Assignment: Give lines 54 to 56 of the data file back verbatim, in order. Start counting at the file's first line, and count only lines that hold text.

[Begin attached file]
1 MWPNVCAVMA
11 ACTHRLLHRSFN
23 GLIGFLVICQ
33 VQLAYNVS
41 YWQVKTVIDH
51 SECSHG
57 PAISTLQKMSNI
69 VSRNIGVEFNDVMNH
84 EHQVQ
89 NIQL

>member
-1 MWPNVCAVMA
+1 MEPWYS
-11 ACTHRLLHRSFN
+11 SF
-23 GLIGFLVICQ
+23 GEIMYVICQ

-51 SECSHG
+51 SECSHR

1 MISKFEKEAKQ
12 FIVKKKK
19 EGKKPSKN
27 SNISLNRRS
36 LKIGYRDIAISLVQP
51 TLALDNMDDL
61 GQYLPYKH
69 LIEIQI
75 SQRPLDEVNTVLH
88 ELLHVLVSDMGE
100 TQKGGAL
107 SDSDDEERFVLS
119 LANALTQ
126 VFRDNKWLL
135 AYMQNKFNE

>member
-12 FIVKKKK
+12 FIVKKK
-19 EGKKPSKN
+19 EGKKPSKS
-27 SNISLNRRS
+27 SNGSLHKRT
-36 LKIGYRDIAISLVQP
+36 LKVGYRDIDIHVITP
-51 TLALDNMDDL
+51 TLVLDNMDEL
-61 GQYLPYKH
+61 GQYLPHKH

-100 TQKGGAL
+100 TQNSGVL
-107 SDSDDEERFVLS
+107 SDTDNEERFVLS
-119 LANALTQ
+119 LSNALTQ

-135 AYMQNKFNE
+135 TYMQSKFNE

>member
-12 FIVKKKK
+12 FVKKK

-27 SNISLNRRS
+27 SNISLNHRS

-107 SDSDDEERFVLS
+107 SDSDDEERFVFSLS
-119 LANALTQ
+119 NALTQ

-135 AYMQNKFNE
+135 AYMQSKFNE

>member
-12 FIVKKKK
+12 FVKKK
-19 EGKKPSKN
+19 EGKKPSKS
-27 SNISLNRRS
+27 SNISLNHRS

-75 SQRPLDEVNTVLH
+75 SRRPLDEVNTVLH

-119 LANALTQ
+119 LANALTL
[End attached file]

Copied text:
-135 AYMQNKFNE
+135 TYMQSKFNE

>member